For we believers there can only be one answer. Before the Tower of Babel all of mankind spoke the same tongue, the universal language: Esperanto.
Spencer Wells did a study on this exact issue. I would be inclined to say that the first language probably wasn't a human language. Humans(Homo-Sapiens) are not the first sentient race. Neanderthal, our cousins, spoke advanced languages long before humans even existed. And even before then a common ancestor existed between Neanderthal and humans that likely spoke a complicated language.
The first language to have been spoken by a human would probably be lost in time today, but when it existed it would have been spoken somewhere in Central Africa. Spencer Wells thinks he found a tribe in Africa that speaks a language similar to that of the language spoken by our ancestors. I'd give him a look on Youtube if you want an in depth look on this topic (:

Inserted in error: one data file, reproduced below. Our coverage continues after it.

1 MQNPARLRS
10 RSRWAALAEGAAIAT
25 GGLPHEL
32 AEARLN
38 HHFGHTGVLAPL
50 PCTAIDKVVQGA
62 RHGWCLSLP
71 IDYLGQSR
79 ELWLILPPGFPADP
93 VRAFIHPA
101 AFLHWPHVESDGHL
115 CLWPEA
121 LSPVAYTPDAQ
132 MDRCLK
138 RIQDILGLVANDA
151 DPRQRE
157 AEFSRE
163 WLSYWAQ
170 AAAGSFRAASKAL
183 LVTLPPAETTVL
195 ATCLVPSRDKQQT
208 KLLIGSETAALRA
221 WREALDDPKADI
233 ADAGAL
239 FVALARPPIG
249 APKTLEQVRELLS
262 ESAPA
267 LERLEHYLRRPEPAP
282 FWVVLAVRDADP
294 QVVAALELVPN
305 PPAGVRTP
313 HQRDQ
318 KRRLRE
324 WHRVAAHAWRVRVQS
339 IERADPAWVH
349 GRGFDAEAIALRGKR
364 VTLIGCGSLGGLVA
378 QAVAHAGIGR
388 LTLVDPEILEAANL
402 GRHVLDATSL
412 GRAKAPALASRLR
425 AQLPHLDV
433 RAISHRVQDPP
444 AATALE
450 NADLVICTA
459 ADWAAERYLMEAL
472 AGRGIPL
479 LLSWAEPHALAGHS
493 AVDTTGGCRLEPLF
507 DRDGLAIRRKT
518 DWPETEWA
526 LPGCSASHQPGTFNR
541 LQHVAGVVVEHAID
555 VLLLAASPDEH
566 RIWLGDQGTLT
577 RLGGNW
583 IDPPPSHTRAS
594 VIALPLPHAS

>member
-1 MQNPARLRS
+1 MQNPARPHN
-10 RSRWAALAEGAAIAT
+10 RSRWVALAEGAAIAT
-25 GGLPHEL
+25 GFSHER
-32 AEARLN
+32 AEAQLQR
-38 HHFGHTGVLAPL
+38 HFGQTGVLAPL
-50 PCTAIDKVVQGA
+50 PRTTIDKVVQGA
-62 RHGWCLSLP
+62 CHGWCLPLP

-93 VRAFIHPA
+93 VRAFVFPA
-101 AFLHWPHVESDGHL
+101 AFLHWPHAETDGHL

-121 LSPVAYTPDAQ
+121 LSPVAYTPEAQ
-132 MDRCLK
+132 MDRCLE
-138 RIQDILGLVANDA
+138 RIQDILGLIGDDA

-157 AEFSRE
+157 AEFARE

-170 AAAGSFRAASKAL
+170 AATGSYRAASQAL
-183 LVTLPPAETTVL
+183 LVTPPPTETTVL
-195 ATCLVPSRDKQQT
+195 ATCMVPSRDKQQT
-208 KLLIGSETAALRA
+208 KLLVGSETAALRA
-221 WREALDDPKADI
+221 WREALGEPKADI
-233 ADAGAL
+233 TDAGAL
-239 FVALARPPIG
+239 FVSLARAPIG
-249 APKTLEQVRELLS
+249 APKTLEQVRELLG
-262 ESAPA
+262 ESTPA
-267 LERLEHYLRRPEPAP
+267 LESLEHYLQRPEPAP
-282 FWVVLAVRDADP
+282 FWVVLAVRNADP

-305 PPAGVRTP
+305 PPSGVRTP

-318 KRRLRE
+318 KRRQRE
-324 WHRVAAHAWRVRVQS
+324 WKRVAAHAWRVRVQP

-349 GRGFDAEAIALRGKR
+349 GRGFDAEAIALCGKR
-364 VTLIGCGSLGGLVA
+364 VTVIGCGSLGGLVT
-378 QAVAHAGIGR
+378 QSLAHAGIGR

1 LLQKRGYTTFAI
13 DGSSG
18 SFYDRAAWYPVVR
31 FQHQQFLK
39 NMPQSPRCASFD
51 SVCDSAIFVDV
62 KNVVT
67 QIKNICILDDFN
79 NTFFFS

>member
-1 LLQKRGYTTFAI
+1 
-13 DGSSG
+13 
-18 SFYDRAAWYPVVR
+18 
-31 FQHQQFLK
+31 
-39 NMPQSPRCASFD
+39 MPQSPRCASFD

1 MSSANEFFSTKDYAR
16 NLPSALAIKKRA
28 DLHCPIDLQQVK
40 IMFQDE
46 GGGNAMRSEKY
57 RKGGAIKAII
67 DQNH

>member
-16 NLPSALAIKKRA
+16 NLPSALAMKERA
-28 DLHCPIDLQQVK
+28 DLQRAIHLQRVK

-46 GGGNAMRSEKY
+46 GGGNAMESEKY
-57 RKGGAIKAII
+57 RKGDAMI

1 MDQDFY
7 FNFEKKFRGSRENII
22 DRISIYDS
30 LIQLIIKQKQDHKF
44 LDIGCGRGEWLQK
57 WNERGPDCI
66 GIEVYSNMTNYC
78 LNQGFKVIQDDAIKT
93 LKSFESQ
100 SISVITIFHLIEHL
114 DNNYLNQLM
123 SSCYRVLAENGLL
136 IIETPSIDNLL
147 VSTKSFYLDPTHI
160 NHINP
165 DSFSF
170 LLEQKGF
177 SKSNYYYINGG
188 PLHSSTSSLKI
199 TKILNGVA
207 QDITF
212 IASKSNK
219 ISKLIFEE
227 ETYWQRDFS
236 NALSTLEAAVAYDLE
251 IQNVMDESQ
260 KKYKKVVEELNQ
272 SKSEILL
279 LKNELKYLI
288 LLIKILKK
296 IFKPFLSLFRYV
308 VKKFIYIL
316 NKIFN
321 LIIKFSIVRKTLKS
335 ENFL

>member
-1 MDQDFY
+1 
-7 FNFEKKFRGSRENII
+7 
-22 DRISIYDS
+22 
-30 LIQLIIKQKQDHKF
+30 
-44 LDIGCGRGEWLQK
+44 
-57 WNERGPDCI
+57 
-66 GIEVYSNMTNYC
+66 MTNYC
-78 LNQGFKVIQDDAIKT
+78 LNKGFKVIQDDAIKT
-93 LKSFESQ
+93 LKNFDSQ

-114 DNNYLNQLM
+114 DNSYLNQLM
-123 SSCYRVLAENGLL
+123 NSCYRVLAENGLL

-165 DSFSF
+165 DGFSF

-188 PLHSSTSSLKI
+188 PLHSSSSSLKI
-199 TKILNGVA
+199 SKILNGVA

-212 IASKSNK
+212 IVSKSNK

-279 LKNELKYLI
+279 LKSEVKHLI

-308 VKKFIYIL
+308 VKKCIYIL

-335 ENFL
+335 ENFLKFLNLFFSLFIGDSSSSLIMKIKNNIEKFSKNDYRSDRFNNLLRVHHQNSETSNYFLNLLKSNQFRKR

The first language was Hebrew. It was in its original form, the language that Adam spoke in the garden of Eden. For this reason it could be referred to as man’s language. It was the language spoken in Noah’s day, though with a growing vocabulary. In still further expanded form, it was the basic language that survived when God confused mankind’s speech at the Tower of Babel. (Gen. 11:1, 7-9)
Since Hebrew appears to have been the language employed by Noah's family, and- as AnnNettie pointed out- survived the Babylonian confusion, then that is the likely candidate.
Shem- the son of Noah- and his family is reported to have continued on in his father's language, which appears to be Hebrew. While those in the Mesopotamian region, were scattered by the sudden introduction of various "sets" of tongues.